“The majority of digital healthcare companies simply connect people to doctors through a mobile phone. Our next-generation app will harness the powers of AI and machine learning to not only prevent ill health, but also predict it and intervene when necessary,” says Dr Ali Parsa, CEO and founder of Babylon. Prior to Babylon, Parsa founded Circle, Europe’s largest partnership of clinicians with £200m of revenue, 3,000 employees and a successful IPO. Babylon currently has more than one million downloads, 800,000 registered users worldwide and is free to 220,000 employees on benefit schemes at 120 companies.


“No one wants to fund ecommerce companies any more,” Bevel founder and CEO Tristan Walker told Recode in March 2017, three years after the brand’s launch. They might not want to fund retail companies but they clearly have no problem with tech-driven commerce platforms for innovative consumer products. Bevel’s shaving products, specifically tailored to the grooming issues experienced by people of colour, are sold at a higher price point than mainstream competitors such as Gillette and typically by subscription. The opportunity to reduce skin irritation is clearly chiming with consumers as the company claims 95% of customers renew after the first three months.

Bevel’s parent company, Walker & Company, has raised $33m (£25.7m) in venture capital funding and its shaving products are sold in major US retailers like Target. After success with its predominantly male-oriented products, the company plans to launch further extensions such as an electric trimmer and a women’s range.


Casper launched in 2014 with a view to providing perfect mattresses direct to consumers. The twist is that the company sells only a single type of mattress, delivered in a small, manageable box. The company has now decided it can afford to diversify, launching a single type of ‘perfect’ pillow and sheets. Speaking to The New York Times, founder and CEO Philip Krim said: “When you check into a hotel, they don’t ask you do you need medium, firm, plush-firm or plush soft? There’s one mattress.”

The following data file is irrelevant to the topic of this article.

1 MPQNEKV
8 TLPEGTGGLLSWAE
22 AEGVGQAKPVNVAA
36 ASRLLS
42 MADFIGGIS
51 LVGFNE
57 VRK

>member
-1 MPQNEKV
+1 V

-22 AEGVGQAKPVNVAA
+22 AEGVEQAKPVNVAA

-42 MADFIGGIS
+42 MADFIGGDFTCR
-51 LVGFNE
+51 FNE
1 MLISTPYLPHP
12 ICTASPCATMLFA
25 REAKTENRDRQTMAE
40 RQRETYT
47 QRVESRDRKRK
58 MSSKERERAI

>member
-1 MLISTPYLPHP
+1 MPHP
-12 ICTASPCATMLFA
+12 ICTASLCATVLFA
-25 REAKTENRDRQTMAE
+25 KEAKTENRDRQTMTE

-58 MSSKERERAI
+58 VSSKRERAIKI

Reportedly one of the fastest growing consumer brands of all time, it earned $100m (£78m) in revenues in its first full calendar year, 2015. At present, foam beds make up 20% of a £1bn UK mattress retail market but less than 10% of sales happen online. Casper’s five founders, whose backgrounds include product engineering, design and ecommerce, have received funding from a number of venture capital sources totalling $69.95m (£54m).


Curve allows customers to combine their credit and debit cards into a single physical payment card that is accepted anywhere, uses just one PIN, and means they don’t have to change their bank or behaviour. The Curve card is supported by a mobile app, available on Android and iOS, which means users have visibility of all their spending and charges in a single place. “We transform the existing fragmented financial world into somewhere crystal clear, designed for the user,” says CEO Shachar Bialick.

Curve has raised $5m (£3.86m) across three funding rounds from investors including the Mayor of London’s London Co-Investment Fund, as well as Connect Ventures and Seedcamp. The company claims to have processed £15m of spending across 80 currencies. In early 2017, it added a rewards programme offering instant cashback of between 2.5% and 5% on purchases when spending with one of more than 50 major UK merchants.

The full list of 100 disruptive brands

Further articles:

Disruption to Dominance, how start-ups become global brands

Healthcare disruptors treating patients like demanding consumers